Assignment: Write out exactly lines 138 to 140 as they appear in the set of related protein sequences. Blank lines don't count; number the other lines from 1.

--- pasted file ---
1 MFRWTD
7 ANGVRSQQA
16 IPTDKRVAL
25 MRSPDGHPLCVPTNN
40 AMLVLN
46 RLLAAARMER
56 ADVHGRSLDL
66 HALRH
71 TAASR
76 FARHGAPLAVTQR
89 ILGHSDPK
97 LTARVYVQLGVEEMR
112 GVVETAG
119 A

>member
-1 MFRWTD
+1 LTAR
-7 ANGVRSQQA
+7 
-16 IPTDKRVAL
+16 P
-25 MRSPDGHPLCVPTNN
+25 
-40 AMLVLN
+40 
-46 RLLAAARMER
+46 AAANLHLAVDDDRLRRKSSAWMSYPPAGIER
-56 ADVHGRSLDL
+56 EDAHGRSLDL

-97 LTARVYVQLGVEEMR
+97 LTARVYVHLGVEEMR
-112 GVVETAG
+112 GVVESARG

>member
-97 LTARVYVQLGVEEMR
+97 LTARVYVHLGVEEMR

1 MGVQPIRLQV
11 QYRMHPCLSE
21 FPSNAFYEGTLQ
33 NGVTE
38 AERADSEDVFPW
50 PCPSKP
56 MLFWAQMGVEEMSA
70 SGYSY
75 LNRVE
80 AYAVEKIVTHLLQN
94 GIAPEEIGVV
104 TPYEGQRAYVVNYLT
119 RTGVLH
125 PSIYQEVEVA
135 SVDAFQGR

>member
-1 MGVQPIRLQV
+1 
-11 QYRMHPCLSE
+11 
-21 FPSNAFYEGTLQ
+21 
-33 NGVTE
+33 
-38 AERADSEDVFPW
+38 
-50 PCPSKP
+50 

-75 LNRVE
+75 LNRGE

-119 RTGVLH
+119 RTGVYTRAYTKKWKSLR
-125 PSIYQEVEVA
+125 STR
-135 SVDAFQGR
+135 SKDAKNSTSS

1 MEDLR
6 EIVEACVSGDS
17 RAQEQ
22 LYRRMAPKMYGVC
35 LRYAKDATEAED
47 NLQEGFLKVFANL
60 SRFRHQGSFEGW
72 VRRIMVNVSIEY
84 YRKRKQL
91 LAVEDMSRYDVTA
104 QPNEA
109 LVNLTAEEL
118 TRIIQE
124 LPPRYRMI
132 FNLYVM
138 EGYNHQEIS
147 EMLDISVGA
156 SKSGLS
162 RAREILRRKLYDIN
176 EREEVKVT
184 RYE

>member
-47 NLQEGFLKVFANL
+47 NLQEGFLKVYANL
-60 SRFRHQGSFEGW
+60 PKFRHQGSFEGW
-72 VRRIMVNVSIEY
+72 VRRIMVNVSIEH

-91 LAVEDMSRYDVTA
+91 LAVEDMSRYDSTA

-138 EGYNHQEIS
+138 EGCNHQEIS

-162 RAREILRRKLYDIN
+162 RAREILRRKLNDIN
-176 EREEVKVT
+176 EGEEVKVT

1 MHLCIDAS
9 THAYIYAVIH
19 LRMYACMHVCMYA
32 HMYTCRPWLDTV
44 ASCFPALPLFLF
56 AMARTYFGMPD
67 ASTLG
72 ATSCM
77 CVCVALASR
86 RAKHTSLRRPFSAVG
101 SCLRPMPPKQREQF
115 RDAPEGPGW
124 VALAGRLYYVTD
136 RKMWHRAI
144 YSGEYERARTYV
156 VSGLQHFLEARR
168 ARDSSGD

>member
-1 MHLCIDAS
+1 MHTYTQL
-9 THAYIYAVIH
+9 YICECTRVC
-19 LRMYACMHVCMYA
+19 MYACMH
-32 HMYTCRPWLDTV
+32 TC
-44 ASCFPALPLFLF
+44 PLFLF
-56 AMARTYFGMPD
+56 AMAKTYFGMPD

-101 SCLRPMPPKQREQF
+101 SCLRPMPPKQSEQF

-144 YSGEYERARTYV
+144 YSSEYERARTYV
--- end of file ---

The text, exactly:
+56 AMAKTYFGMPD

-101 SCLRPMPPKQREQF
+101 SCLRPMPPKQSEQF